A US pharma client required > 200 mg of three metabolites of a drug; an N-glucuronide (M1), an indirect O-glucuronide (M2b) and a hydroxylated metabolite (M8b). As part of this project, multiple components of Hypha’s one-stop metabolite shop were employed, including chemical synthesis, microbial biotransformation as well as purification and structure elucidation by NMR.

M1, a major N-glucuronide, was accessed using chemical synthesis to make one gram. In addition to the N-glucuronide, an indirect O-glucuronide, M2b, and its aglycone, M8b, were also needed. To make M8b, the position of the hydroxyl group first had to be identified. To achieve this, Hypha chemists purified a small amount of M2b from human urine supplied by the client, and elucidated the structure of the conjugate using cryoprobe NMR spectroscopy. Then, knowing the position of hydroxylation from the structure of the phenolic glucuronide, 100s of mgs of M8b were synthesised. In order to access large amounts of M2b, a different approach was needed as this glucuronide was not amenable to chemical synthesis due to instability and formation of side products. Instead, M2b was successfully made through microbial biotransformation of the aglycone M8b. Following a screen to determine the best microbial catalyst, 560 mg of M8b was fed to one of our microbial strains, from which 254 mg of M2b was purified. All metabolites were supplied to SK Life Science with certificates of analysis.

Test tubes with dripper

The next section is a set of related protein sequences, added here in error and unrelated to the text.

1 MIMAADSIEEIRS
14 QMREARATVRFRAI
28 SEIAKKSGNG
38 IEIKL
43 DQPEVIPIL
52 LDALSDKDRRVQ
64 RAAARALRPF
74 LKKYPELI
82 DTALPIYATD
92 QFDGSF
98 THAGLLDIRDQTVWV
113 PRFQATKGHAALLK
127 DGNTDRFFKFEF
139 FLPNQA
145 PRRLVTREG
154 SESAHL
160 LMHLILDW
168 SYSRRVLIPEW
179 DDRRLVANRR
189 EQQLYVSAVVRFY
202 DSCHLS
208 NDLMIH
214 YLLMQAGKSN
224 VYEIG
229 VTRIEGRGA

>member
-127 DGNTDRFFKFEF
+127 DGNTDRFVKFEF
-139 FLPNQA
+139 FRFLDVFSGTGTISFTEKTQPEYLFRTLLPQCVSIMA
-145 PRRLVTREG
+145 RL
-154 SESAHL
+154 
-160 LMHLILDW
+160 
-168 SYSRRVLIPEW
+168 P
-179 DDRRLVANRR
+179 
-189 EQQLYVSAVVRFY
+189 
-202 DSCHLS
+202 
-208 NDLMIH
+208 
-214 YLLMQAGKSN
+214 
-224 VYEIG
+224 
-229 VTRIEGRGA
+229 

251A3171-DE01-48EB-AA27-BD82BC5AC10DCreated with sketchtool.

Hypha has exceeded our expectations and is now a ‘go to’ lab for biosynthesis/synthesis/purification. Hypha’s team was a pleasure to work with and our complicated projects were handled with expertise and professionalism. Their excellent scientific communication and project data were extremely comprehensive and we received updates throughout the process. We will definitely be Hypha Discovery clients for life

Head of Toxicology/DMPK

US Pharma company

Resources

Explore our library of resources comprising brochures, case studies, posters and publications about the work we do.

Metabolism of drugs often results in the formation of major circulating metabolites derived from mixed clearance pathways, and can include both primary and secondary metabolites. Human metabolism of Incyte’s investigational new drug epacadostat (EPA) forms 3 major circulating plasma metabolites (Boer et al., 2016). Glucuronidation of EPA to form M9 is the dominant metabolic pathway, in conjunction with formation of an amidine M11 and an N-dealkylated metabolite, M12. Boer and co-workers showed that reductive metabolism by gut microbiota results in M11, which is then absorbed and further modified by CYP enzymes to form the secondary metabolite M12.

Access to multiple metabolites needed to support clinical development is not always straightforward, and can sometimes mean that more than one technique needs to be applied to fulfil requirements. In one such project, a US pharma client required > 200 mg of three metabolites of a drug; an N-glucuronide (M1), an indirect O-glucuronide (M2b) and a hydroxylated metabolite (M8b). As part of this project, multiple components of Hypha’s one-stop metabolite shop were employed, including chemical synthesis, microbial biotransformation as well as purification and structure elucidation by NMR.

Metabolites of some agrochemical products such as pesticides and herbicides possess greater plant or mammalian toxicity compared to the parent compound, thus necessitating a need for their identification, study and provision of analytical reference standards to meet regulatory requirements. Where a synthetic route is challenging, or the identity of a metabolite is unknown, creation of metabolites by microbial biotransformation is often a successful alternative due to similarities of xenobiotic metabolism in mammals, birds, fish, soil, and to some extent, plants.1 Furthermore, biocatalysis affords aromatic and aliphatic site-selectivity as well as regiocontrol of aromatic hydroxylation.2